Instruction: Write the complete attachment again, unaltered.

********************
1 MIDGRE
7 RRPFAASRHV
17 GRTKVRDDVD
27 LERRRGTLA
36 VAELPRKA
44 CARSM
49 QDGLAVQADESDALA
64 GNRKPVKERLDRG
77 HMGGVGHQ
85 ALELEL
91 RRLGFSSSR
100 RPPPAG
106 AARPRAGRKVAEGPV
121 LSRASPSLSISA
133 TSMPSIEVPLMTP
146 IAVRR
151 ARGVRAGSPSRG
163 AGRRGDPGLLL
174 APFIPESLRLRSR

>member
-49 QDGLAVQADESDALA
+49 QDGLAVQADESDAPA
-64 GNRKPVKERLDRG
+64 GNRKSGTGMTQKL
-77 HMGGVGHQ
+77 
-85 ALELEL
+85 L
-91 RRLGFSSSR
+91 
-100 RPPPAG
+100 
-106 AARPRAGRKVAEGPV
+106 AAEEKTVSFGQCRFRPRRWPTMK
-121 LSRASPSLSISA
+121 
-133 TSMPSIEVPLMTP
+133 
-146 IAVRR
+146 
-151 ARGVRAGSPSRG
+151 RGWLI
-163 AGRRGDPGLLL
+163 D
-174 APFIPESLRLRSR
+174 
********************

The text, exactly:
1 MIDGRE
7 RRPFAASRHV
17 GRTKVRDDVD
27 LERRRGTLA
36 VAELPRKA
44 CARSM
49 QDGLAVQADESDALA
64 GNRKPVKERLDRG
77 HMGGVGHQ
85 ALELEL
91 RRLGFSSSR
100 RPPPAG
106 AARPRAGRKVAEGPV
121 LSRASPSLSISA
133 TSMPSIEVPLMTP
146 IAVRR
151 ARGVRAGSPSRG
163 AGRRGDPGLLL
174 APFIPESLRLRSR

>member
-49 QDGLAVQADESDALA
+49 QDGLAVQADESDAPA
-64 GNRKPVKERLDRG
+64 GNRKSGTGMTQKL
-77 HMGGVGHQ
+77 
-85 ALELEL
+85 L
-91 RRLGFSSSR
+91 
-100 RPPPAG
+100 
-106 AARPRAGRKVAEGPV
+106 AAEEKTVSFGQCRFRPRRWPTMK
-121 LSRASPSLSISA
+121 
-133 TSMPSIEVPLMTP
+133 
-146 IAVRR
+146 
-151 ARGVRAGSPSRG
+151 RGWLI
-163 AGRRGDPGLLL
+163 D
-174 APFIPESLRLRSR
+174 